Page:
Because the performance criteria stored in internal IF performance criteria field 810 may be derived from the known characteristics of network devices 202, the internal interface violations may be a result network devices 202, for example, being overloaded. Thus, as shown in FIG. 10, network devices 202 may have been overloaded, for example, at times T3 and T4.

VC 106 not meeting performance criteria at time T3 (measurement PL3) corresponds with the an internal interface not meeting performance criteria (measurement PL13). Thus, VC 106 not meeting performance criteria at time period T3 may have been caused by a network device, such as network device 202-2, handling too much data traffic (e.g., packets).

In addition, VC 106 not meeting performance criteria at time T4 (measurement PL4) corresponds with the Nth internal interface not meeting performance criteria (measurement PLN4). Thus, VC 106 not meeting its performance criteria at time period T4 may have been caused by a network device, such as network device 202-4, handling too much data traffic (e.g., packets).

As shown, the violation of performance of VC 106 at time T4 may have been caused by either the customer equipment (e.g., CPE 102) or the service provider (e.g., transport network 104) because the violation at time period T4 corresponds with a violation of an ingress interface performance (measurement PLA4) and a violation of an internal interface performance (measurement PLN4).

On the other hand, the violation of performance criteria of VC 106 at time T2 appears to have been caused by excess data traffic (e.g., packets) from CPE 102 (e.g., measurement PLB2). Further, the violation of performance criteria of VC 106 at time T3 appears to have been caused by the overload of network devices 202 in transport network 104 (e.g., measurement PL13) and not CPE 102.

Reports may be generated (block 915). Report server 214 may generate reports indicating when one or more virtual channels, such as VC 106, do not meet performance criteria. In other words, report server 214 may generate reports indicating when a virtual channel SLA was violated. Report server 214 may also generate reports indicating when the virtual channel SLA violation was likely caused by customer equipment (e.g., CPE 102 transmitting too much data traffic). Report server 214 may also generate reports indicating when the virtual channel SLA violation was likely caused by the service provider equipment (e.g., network devices 202 in transport network 104, not CPE 102).

FIGS. 11A, 11B, and 11C are block diagrams of exemplary performance reports 1100A, 1100B, and 1100C, respectively. Performance report 1100A lists virtual channel SLA violations likely caused by end-point equipment (e.g., the violation at time period T2 likely caused by CPE 102). Performance report 1100B lists virtual channel SLA violations likely caused by transport network 104 (e.g., the service provider). Performance report 1100C lists virtual channel SLA violations where the equipment at fault may not be immediately identified, but may require further analysis (e.g., the violation at time period T4). In one embodiment, report server 214 may automatically and continuously combine performance reports from NMS 212 and VC monitor 210 and generate reports identifying virtual channel SLA violations and the party at fault, for example.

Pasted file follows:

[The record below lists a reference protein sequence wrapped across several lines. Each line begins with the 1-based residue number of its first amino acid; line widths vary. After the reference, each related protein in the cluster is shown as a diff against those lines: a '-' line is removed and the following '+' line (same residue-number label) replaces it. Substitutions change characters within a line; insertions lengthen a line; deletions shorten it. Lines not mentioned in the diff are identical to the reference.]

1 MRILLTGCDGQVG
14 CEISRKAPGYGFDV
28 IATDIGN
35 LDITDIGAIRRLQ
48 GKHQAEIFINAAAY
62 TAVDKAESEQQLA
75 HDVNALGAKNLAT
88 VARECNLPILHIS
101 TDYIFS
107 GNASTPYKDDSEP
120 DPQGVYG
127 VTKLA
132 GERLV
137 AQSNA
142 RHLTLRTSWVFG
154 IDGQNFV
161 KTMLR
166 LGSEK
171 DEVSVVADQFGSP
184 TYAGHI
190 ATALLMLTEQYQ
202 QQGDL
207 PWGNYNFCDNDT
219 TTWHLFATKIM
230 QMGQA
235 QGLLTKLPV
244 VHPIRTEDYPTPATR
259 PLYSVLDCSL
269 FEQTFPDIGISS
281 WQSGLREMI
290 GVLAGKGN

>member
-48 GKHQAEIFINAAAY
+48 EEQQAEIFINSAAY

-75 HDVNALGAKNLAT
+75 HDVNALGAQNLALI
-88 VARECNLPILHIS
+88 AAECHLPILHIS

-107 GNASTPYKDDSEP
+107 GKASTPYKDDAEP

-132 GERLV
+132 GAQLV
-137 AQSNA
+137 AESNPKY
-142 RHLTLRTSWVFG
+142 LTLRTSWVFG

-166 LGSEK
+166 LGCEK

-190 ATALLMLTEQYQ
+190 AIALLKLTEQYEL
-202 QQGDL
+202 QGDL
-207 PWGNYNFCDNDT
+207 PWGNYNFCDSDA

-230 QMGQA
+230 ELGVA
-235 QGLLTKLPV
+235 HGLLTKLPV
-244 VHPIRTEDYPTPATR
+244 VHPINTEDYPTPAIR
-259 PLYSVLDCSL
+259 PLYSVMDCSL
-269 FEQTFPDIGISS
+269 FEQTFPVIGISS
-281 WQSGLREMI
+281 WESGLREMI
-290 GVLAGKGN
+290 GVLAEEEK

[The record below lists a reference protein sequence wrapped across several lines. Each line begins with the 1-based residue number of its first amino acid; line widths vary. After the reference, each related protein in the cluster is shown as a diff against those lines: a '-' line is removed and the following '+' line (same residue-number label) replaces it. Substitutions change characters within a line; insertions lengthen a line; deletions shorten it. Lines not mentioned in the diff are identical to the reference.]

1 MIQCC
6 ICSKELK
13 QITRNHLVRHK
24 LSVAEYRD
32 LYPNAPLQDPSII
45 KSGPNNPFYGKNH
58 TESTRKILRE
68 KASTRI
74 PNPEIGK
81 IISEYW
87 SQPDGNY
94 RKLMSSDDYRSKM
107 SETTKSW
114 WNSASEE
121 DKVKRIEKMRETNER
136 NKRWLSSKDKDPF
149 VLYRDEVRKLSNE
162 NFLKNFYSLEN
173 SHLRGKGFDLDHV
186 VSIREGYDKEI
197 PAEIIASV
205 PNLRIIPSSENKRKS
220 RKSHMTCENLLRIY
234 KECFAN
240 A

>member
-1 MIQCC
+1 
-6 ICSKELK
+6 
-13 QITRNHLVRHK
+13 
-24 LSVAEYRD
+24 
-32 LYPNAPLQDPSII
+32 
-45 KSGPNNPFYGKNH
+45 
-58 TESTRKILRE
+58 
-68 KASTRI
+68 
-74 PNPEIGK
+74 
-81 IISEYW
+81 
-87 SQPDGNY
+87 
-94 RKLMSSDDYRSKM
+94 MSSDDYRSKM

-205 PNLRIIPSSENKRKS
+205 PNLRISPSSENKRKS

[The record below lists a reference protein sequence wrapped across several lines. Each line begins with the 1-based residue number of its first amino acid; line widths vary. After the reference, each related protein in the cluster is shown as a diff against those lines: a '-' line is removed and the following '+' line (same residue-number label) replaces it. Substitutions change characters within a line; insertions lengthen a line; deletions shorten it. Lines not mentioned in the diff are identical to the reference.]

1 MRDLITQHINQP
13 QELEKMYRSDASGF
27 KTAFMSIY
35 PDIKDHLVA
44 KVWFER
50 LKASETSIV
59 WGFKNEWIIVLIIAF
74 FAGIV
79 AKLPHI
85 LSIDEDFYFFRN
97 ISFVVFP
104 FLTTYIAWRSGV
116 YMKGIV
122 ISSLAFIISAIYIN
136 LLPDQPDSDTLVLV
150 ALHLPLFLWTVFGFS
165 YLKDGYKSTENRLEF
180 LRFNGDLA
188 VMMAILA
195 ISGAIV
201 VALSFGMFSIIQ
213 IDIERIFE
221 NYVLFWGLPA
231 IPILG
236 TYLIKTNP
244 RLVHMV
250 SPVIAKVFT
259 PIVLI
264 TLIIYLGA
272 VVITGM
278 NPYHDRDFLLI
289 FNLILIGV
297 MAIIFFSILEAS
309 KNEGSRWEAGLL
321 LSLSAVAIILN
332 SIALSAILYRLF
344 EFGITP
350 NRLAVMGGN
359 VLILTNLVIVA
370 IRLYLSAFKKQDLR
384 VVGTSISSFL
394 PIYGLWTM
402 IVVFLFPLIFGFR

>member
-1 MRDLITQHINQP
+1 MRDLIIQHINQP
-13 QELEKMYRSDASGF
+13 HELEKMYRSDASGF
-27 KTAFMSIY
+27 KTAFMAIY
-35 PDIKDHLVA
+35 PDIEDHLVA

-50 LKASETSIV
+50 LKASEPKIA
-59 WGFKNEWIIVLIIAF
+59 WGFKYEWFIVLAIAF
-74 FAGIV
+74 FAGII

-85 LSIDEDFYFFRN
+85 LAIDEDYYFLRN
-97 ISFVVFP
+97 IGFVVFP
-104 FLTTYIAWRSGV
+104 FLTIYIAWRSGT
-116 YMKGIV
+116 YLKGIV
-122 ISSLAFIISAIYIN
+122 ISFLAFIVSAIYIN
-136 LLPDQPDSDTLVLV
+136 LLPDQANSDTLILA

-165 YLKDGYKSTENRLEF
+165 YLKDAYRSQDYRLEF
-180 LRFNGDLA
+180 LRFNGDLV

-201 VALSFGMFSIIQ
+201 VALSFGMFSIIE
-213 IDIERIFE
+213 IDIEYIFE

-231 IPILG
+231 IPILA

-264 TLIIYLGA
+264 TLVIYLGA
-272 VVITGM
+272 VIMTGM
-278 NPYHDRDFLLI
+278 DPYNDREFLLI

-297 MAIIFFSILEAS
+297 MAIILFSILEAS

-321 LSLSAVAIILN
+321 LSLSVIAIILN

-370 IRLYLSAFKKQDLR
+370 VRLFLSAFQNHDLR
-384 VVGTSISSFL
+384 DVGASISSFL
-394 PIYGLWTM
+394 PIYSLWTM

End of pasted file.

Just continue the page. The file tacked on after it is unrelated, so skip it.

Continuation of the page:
While a series of blocks has been described above, such as with respect to FIG. 9, the order of the blocks may differ in other implementations. Moreover, non-dependent blocks may be implemented in parallel. For example, blocks 903, 905, and 907 may be implemented in parallel, as many of the measurements by VC monitor 210 and NMS 212 may take place during the same time periods (e.g., time period T1, T2, T3, or T4).

In the preceding specification, various embodiments have been described with reference to the accompanying drawings. It will, however, be evident that various modifications and changes may be made thereto, and additional embodiments may be implemented, without departing from the broader scope of the invention as set forth in the claims that follow. The specification and drawings are accordingly to be regarded in an illustrative rather than restrictive sense.

It will be apparent that aspects of the embodiments, as described above, may be implemented in many different forms of software, firmware, and hardware in the implementations illustrated in the figures. The actual software code or specialized control hardware used to implement these embodiments is not limiting of the invention. Thus, the operation and behavior of the embodiments of the invention were described without reference to the specific software code—it being understood that software and control hardware may be designed to the embodiments based on the description herein.

Further, certain portions of the invention may be implemented as “logic” that performs one or more functions. This logic may include hardware, such as an application specific integrated circuit, a field programmable gate array, a processor, or a microprocessor, or a combination of hardware and software.

No element, act, or instruction used in the description of the present application should be construed as critical or essential to the invention unless explicitly described as such. Also, as used herein, the article “a” is intended to include one or more items. Where only one item is intended, the term “one” or similar language is used. Further, the phrase “based on” is intended to mean “based, at least in part, on” unless explicitly stated otherwise.